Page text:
|Hoopoe, Hilmarton Wiltshire, 10/11/2019|
The drive was highly unenjoyable and I was very pleased to finally turn off the motorway and calm my nerves with a coffee in a farm shop cafe not far from Shireoaks. There had still been no reports of the Hoopoe but that was hardly surprising considering the weather. I mean, who would be stupid enough to be out in such inclement conditions looking for it? Mmm....Who indeed! We left the sanctuary of the warm and dry car around midday and walked the half mile down the farm track towards the farmstead where the Hoopoe had been. We saw the weather vane in the shape of a Pheasant from afar but there was no Hoopoe perched on it as there had been on both days previously. We checked everywhere where a Hoopoe might be, garden lawns, orchards, house roofs and even inside a barn but to no avail. We tried hard for an hour but it was obvious that the bird had indeed departed and you couldn't blame it one little bit! Soaked to the skin we retraced our way back to the car and drove disconsolately away.
As we neared Nottingham I had a brief moment of inspiration and suggested to Mrs Caley that Rutland Water wasn't so far away and that we could have another go for the Red-necked Grebe that we'd already failed to see twice before already. Since dipping the last time I had found out that the Grebe liked to hang out to the East of Old Hall next to the South Arm of the reservoir and so far we had only searched to the West. The rain had actually abated by the time we parked up next to Old Hall but it was still a very dreary day as we walked out to the edge of the South Arm. I did a quick check for the Grebe but could only see the usual Great Crested Grebes, Coots and Tufted Ducks there so we walked towards the Eastern end. Here you follow a path that reaches the water after a hundred yards or so. There we stood under a find Oak tree and I scanned the bay formed by the promontory that the Old Hall stands on. The first bird I saw was another Great Crested Grebe. The second looked far more interesting and I hesitantly said to Mrs Caley, "This might just be what we're after". I set up the scope but the bird had disappeared, presumably dived to fish. When it resurfaced I quickly refound it, this time with the scope, and lo and behold I had it, the Red-necked Grebe! Third time lucky!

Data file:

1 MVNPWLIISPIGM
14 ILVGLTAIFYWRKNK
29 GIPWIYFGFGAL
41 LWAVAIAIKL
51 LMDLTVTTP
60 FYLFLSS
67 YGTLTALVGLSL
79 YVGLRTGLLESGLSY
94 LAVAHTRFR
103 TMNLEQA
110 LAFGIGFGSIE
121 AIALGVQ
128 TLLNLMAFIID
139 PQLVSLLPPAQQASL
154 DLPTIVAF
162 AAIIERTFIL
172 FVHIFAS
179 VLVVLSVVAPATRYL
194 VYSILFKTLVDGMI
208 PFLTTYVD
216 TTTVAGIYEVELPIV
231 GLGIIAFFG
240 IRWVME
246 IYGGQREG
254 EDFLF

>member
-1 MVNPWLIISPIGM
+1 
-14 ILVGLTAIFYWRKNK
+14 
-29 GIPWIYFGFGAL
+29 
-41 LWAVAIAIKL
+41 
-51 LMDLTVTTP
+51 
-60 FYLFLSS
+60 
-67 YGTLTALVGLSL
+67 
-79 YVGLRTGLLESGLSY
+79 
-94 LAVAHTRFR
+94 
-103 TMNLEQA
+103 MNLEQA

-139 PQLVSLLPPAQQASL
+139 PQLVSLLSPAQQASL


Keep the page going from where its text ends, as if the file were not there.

It was the second time this year that we'd saved a failed twitch by heading off somewhere else in order to add a year tick after our jaunt across the M62 to see a pair of American Golden Plovers after dipping a Little Crake at Blacktoft Sands in September.